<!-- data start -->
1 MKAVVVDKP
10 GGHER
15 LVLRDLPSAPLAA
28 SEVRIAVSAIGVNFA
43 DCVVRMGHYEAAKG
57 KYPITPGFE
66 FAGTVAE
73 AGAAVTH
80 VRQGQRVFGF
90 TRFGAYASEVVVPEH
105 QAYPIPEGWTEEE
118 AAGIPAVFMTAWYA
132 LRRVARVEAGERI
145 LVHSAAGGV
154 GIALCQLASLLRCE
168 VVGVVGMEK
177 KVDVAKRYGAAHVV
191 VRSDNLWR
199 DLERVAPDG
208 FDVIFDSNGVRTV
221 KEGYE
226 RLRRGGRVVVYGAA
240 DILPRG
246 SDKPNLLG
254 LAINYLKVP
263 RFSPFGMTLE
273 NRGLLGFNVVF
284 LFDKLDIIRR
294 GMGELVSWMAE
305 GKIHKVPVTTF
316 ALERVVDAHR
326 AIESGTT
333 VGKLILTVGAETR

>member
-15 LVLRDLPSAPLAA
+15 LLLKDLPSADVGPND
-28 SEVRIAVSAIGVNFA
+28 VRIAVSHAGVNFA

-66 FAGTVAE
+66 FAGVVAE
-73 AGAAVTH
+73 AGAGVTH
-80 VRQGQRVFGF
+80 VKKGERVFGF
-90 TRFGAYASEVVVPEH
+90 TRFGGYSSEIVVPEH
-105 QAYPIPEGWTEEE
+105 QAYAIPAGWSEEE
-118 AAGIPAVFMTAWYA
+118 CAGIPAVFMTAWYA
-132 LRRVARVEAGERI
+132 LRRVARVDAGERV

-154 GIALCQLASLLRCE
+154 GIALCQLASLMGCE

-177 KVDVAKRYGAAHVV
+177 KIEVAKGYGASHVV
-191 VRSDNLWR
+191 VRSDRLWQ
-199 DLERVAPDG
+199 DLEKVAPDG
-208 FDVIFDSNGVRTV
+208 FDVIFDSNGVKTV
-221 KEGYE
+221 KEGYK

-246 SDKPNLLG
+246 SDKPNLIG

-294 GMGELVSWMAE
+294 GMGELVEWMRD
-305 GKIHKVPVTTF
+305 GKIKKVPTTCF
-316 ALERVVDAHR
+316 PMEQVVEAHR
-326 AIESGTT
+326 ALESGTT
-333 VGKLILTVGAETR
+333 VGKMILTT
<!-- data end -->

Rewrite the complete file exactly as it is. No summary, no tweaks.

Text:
1 MKAVVVDKP
10 GGHER
15 LVLRDLPSAPLAA
28 SEVRIAVSAIGVNFA
43 DCVVRMGHYEAAKG
57 KYPITPGFE
66 FAGTVAE
73 AGAAVTH
80 VRQGQRVFGF
90 TRFGAYASEVVVPEH
105 QAYPIPEGWTEEE
118 AAGIPAVFMTAWYA
132 LRRVARVEAGERI
145 LVHSAAGGV
154 GIALCQLASLLRCE
168 VVGVVGMEK
177 KVDVAKRYGAAHVV
191 VRSDNLWR
199 DLERVAPDG
208 FDVIFDSNGVRTV
221 KEGYE
226 RLRRGGRVVVYGAA
240 DILPRG
246 SDKPNLLG
254 LAINYLKVP
263 RFSPFGMTLE
273 NRGLLGFNVVF
284 LFDKLDIIRR
294 GMGELVSWMAE
305 GKIHKVPVTTF
316 ALERVVDAHR
326 AIESGTT
333 VGKLILTVGAETR

>member
-15 LVLRDLPSAPLAA
+15 LLLKDLPSADVGPND
-28 SEVRIAVSAIGVNFA
+28 VRIAVSHAGVNFA

-66 FAGTVAE
+66 FAGVVAE
-73 AGAAVTH
+73 AGAGVTH
-80 VRQGQRVFGF
+80 VKKGERVFGF
-90 TRFGAYASEVVVPEH
+90 TRFGGYSSEIVVPEH
-105 QAYPIPEGWTEEE
+105 QAYAIPAGWSEEE
-118 AAGIPAVFMTAWYA
+118 CAGIPAVFMTAWYA
-132 LRRVARVEAGERI
+132 LRRVARVDAGERV

-154 GIALCQLASLLRCE
+154 GIALCQLASLMGCE

-177 KVDVAKRYGAAHVV
+177 KIEVAKGYGASHVV
-191 VRSDNLWR
+191 VRSDRLWQ
-199 DLERVAPDG
+199 DLEKVAPDG
-208 FDVIFDSNGVRTV
+208 FDVIFDSNGVKTV
-221 KEGYE
+221 KEGYK

-246 SDKPNLLG
+246 SDKPNLIG

-294 GMGELVSWMAE
+294 GMGELVEWMRD
-305 GKIHKVPVTTF
+305 GKIKKVPTTCF
-316 ALERVVDAHR
+316 PMEQVVEAHR
-326 AIESGTT
+326 ALESGTT
-333 VGKLILTVGAETR
+333 VGKMILTT